Football is still corrupting our universities. It needs to go.

(In which I again take on the football-industrial complex, and get myself in trouble with fans.)

It's happening again. The University of Maryland is about to pay millions of dollars to its football coach so they can fire him a year early, and proceed to hire a new football coach and pay him millions of dollars. All this at a time when the university is desperately strapped for cash, after years of hiring freezes, salary freezes, and unpaid furloughs for its employees.

What's truly astonishing is that U. Maryland did exactly the same thing just four years ago, and it has been a complete disaster. Here's how I described the scenario in 2011, when I was still a professor there:

  • Pay $2 million to buy out the old coach, Ralph Friedgen, and hire a new one, Randy Edsall who will presumably boost attendance and revenue.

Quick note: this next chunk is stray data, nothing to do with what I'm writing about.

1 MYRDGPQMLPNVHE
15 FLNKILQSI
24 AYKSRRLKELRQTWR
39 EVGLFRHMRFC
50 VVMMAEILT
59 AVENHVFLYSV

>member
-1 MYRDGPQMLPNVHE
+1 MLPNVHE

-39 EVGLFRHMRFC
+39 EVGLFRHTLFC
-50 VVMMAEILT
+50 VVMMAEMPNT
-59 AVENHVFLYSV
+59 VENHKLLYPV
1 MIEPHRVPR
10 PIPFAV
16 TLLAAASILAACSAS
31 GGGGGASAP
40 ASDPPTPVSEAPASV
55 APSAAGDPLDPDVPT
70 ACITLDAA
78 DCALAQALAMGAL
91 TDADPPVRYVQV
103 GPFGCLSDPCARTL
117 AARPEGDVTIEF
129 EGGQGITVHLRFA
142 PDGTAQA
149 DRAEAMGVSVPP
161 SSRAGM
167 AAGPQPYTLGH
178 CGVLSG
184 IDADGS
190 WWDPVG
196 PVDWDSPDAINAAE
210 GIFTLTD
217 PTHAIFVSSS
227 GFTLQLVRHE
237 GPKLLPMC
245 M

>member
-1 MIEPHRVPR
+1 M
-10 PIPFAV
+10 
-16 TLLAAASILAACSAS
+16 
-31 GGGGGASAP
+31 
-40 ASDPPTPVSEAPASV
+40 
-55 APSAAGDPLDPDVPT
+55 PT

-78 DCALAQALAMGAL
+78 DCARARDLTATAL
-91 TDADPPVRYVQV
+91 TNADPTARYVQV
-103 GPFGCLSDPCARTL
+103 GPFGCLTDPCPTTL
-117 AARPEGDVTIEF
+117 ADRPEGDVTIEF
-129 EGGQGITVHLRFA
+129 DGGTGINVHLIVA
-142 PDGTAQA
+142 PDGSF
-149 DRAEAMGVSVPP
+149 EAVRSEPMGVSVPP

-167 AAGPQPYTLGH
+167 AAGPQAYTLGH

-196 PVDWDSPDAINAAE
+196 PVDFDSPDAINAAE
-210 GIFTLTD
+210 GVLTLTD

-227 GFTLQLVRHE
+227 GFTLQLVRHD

• Hire Edsall for $2 million per year, who then produced a losing season (2 wins, 10 losses), leaving games with even lower attendance than before.
  • Because football is still losing money, get rid of 8 other varsity sports.

Yes, they really did eliminate 8 other sports in order to invest more in football. Here's what they cut: men’s cross-country, indoor track, outdoor track, men’s swimming and diving, men’s tennis, women’s acrobatics and tumbling, women’s swimming and diving, and women’s water polo.

None of this produced any tangible benefits, either financial or academic.

Now let's look at what U. Maryland is about to do now, after several embarrassing blowout losses this season: